Searchers for missing tramper remain hopeful

MISSING: Andrew Wyatt was heading to Arthurs Pass.
MISSING: Andrew Wyatt was heading to Arthurs Pass.

Hopes remain that a missing British tramper will be located, even though two men who disappeared in the area previously have never been found.

Rescue teams will today begin searching the Nelson Lakes National Park where Andrew Ian Wyatt, 41, was last seen 12 days ago.

The Englishman was walking Te Araroa Trail and was last seen at Blue Lake Hut on December 15. The food package he had planned to pick up the next day from Boyle village was never collected.

The area between the hut and Wyatt's next intended destination was "one of the more remote and difficult parts" of the trail, Nelson search and rescue co-ordinator Sherp Tucker said.

"It's rugged, it's remote and the weather can change so much. It's a frequent place for the rescue helicopter to go to beacon activations for people who are hurt," he said.

Tucker, who has been involved in search and rescue since 1962, knew of two men who had disappeared in the same area. Their bodies have never been recovered.

The first tramper went missing in the late 1990s and, as with Wyatt, there was a delay before the rescue teams mobilised, he said.

The only trace of American tramper Ed Reynolds, who went missing in 2009, was a footprint, a tent peg and a strapless watch.

"From what I understand they were all last seen, as the crow flies, within 10 kilometres of one another," Tucker said.

However, instances of miraculous survival have been recorded in the area. In 2001, Christchurch tramper Henry Smith spent 10 days missing before he was found with a broken pelvis in a gully.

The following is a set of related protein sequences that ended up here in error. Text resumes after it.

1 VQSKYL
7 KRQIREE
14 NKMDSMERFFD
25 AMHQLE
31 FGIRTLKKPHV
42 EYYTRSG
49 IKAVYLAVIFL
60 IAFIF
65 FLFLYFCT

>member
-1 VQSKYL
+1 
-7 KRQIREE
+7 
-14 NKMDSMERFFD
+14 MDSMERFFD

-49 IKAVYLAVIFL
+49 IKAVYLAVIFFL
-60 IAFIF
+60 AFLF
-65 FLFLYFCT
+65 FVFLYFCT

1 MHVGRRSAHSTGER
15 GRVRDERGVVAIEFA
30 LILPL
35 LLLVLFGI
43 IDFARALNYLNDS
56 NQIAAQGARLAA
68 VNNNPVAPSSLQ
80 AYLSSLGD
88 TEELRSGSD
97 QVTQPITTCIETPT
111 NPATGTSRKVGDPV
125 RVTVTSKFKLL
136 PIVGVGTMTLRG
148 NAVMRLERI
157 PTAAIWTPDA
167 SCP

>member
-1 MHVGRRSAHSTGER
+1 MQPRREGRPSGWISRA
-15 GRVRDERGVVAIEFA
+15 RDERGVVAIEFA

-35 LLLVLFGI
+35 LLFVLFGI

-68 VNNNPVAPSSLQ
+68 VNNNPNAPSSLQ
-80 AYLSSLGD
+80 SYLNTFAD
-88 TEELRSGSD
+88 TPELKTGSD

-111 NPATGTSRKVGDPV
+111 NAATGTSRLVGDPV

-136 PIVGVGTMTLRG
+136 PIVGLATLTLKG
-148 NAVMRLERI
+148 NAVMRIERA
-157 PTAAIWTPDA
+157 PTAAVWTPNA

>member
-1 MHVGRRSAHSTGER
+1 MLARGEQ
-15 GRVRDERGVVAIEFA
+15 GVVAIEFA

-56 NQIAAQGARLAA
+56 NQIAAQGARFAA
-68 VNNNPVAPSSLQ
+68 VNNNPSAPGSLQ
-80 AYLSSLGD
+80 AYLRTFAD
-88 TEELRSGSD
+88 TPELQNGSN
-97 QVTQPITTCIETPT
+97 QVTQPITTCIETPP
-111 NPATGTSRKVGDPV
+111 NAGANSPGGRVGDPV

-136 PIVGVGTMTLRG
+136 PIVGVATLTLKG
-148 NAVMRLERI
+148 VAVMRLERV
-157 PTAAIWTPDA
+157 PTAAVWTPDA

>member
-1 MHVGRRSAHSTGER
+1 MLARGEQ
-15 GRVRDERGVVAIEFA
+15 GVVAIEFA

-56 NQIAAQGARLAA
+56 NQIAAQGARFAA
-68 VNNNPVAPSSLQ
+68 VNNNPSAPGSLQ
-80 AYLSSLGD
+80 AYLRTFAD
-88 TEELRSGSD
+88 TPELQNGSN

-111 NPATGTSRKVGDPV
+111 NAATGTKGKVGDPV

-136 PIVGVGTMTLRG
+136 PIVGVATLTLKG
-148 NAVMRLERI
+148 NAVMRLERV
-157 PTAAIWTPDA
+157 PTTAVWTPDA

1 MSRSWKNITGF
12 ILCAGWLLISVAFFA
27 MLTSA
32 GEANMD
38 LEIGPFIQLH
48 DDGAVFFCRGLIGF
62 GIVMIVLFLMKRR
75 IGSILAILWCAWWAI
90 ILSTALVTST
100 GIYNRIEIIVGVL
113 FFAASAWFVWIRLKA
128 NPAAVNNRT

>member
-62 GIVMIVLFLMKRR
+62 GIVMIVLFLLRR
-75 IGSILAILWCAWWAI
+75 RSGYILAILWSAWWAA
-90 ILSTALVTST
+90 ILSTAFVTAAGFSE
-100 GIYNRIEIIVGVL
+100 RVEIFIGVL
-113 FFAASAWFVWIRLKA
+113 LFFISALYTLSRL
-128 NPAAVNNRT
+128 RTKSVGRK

"Yes, this man [Wyatt] could still be alive without a doubt - just because it's been 12 days, you cannot say the man is not alive," Tucker said.

He urged police to be proactive in their search for Wyatt because "footprints disappear, people's memories start to fade and the longer you leave it the more it remains a mystery".

A Foreign and Commonwealth Office spokeswoman in London told The Press she was aware of a British national missing in New Zealand and "consular assistance" was being provided to his family.

Wyatt arrived in New Zealand on November 21 for a second attempt at walking Te Araroa Trail, which links tramping routes from Cape Reinga to Bluff.

It would take an average tramper about a week to get from Nelson Lakes National Park to Boyle village. Blue Lake Hut sits about halfway.

A Nelson police spokeswoman said searchers had been delayed due to the location and high alpine winds, but a rescue team would be dropped into the Blue Lake area today, weather permitting.

Tucker received a call from a search and rescue adviser yesterday to discuss setting up radio communication systems in the area.

Last year, Wyatt failed to reach a planned meeting when walking the same trail.

His bank and telephone records were being traced in the hope his transactions would indicate he was out of the mountains. Anyone with information can contact Nelson police on (03) 546 3840.

The Press